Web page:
Brattleboro Selectboard faces $785k budget shortfall
BRATTLEBORO -- With a self-proclaimed deadline of this Saturday looming to finish off the fiscal year 2014 budget, the Selectboard met with department heads Monday morning to get a final report on their proposed spending plans.
And while the board suggested a series of $200 and $500 cuts to line items, some big decisions remain as the board tries to close up a $785,000 gap to reduce the burden on taxpayers
"We all know where we need to be," DeGray told the department heads. "The issue is, how are we going to get there?"
The board is starting the budget process this year about $320,000 in the hole as the first interest payment on the approved $14 million police-fire project will be due in fiscal year 2014.
After Monday morning's meeting the board was still looking at an estimated $456,000 gap in the capital plan and general fund budget, even without considering the police-fire bond.
DeGray said that at this Saturday's session, Town Manager Barbara Sondag is going to have to come up with some significant reduction proposals to bring the budget down even more.
Even when it is all said and done, DeGray said, Brattleboro property owners are going to be looking at an increase next year.
The police fire bond, coupled with projected increases to insurance, fuel, electricity and salaries are likely to drive the tax rate up by at least three or four cents, even before the budget reductions are considered.
Sondag also gave the board some mixed news at the meeting.
Health insurance will be going up 18 percent, though she said that is a reduction from the 23 percent estimate she was projecting.
And, due to an increase in workers compensation claims, Brattleboro's Workers Compensation and Liability Insurance is projected to jump by almost $38,000 above Sondag's prior budget proposal
The board has already slashed the capital plan by more than $80,000 by deciding to put off maintenance work to the municipal building and replacing the skating rink boiler.
But the board is still looking for big ticket items to reduce, and Public Works Director Stephen Barrett was asked what he would be able to accomplish if his paving budget was reduced.
Barrett said even with his original budget of $400,000 for paving the town was going to have a hard time keeping up with its schedule.
The town has about 54 miles of paved roadways to maintain and with $400,000, less than 4 percent of the roads would be improved.
Barrett said the town is currently paving roads that have not been treated since the 1970s, and cuts would set that back even more.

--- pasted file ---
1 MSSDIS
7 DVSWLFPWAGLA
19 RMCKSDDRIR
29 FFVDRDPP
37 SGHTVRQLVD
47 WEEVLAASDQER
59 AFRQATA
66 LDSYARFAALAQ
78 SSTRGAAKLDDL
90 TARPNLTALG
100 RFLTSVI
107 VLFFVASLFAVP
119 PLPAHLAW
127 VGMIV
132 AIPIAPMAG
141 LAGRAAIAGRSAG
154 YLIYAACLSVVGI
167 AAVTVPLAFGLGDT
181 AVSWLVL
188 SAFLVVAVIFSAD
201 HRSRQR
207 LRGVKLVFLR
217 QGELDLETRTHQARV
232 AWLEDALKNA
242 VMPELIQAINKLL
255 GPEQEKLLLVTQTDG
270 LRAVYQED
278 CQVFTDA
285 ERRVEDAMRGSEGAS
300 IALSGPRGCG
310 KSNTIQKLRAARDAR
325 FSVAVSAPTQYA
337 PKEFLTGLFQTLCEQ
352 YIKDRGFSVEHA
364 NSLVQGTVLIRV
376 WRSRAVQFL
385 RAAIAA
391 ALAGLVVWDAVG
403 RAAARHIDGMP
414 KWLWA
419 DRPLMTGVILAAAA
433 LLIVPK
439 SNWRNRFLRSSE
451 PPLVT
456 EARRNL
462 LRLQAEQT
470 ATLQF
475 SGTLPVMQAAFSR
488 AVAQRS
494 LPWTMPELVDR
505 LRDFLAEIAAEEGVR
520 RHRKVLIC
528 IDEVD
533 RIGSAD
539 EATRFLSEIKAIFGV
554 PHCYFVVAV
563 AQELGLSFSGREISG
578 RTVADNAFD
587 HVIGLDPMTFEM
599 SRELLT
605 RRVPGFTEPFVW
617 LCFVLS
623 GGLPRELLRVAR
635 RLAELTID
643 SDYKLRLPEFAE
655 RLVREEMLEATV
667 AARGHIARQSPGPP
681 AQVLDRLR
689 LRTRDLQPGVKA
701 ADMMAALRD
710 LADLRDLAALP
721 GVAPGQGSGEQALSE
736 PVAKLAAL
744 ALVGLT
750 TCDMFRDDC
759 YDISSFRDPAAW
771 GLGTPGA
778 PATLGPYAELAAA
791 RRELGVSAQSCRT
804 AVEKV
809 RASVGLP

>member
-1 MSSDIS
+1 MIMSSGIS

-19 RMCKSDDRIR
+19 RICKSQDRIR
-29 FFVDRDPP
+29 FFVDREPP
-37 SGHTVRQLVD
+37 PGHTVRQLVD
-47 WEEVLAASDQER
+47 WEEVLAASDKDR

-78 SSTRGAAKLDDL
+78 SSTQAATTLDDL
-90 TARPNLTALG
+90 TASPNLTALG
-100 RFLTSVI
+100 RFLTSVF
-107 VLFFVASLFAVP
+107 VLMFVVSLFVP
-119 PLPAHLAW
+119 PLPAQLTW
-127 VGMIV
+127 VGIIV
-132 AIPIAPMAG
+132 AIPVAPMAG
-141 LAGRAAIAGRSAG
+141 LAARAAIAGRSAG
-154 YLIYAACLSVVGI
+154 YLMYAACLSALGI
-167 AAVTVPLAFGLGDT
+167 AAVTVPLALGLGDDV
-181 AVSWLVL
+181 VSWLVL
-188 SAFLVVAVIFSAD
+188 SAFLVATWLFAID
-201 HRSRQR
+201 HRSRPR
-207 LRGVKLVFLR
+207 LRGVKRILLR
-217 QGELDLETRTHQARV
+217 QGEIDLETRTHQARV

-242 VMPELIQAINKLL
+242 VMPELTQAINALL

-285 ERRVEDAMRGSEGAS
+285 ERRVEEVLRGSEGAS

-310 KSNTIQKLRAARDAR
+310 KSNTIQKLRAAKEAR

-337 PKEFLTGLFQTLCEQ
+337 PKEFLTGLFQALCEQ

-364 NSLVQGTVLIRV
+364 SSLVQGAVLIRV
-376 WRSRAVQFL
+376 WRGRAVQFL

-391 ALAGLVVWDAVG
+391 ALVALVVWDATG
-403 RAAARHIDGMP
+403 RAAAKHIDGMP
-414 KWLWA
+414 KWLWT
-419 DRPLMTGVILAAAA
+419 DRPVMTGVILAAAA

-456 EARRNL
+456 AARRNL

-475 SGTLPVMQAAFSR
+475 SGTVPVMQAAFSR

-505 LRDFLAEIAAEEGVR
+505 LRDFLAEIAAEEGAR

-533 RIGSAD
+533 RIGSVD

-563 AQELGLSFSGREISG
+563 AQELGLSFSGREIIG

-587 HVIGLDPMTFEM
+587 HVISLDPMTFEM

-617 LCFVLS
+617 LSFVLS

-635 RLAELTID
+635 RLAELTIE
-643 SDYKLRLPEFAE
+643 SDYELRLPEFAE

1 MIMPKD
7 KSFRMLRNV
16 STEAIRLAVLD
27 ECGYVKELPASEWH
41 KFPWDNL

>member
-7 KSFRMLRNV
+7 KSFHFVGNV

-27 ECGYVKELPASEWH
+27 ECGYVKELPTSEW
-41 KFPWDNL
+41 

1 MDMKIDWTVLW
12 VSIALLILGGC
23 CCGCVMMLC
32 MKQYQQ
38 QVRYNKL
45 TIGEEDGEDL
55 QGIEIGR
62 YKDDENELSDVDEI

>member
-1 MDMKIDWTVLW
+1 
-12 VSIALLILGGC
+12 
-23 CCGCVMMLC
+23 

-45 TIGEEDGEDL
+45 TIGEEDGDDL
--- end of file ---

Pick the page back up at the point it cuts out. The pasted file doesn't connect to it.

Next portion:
At the meeting Monday morning the board heard from a number of department heads, and the board members made it clear that they were going to have to make some tough decisions this year.
Brooks Memorial Library Director Jerry Carbone said a recent patron survey found that there was a call to extend Saturday hours, and he asked the board to consider keeping the library open until 5 p.m. on Saturday.
The last round of cuts reduced Saturday hours to 10 a.m. to 2 p.m.
At least three of the five board members said they would have to reject Carbone's new proposal.
Departments will also be looking to increase their revenues where they can to stave off a tax increase.
Recreation and Parks Director Carol Lolatte said some fees will go up next year.
As each department head spoke DeGray nibbled away at their proposals, cutting postage, training and office supplies.
At the end of Monday's meeting about $20,000 was shaved off the budget.
But DeGray made it clear that the real work lies ahead as Sondag, the department heads and the board try to prevent a steep tax hike next year
"We still have to come up with $400,000 and nobody will be spared," DeGray said. "We are not going to get to where we need to be by making minor reductions. It's hard every year, and it is hard again this year. This has not been fun."
The board is scheduled to meet at 8 a.m. on Saturday, Dec. 8, when DeGray says he hopes to finalize the budget.
Town meeting representatives will be asked to approve it at the March 2013 town meeting.
Howard Weiss-Tisman can be reached at 802-254-2311, ext. 279, or firstname.lastname@example.org.
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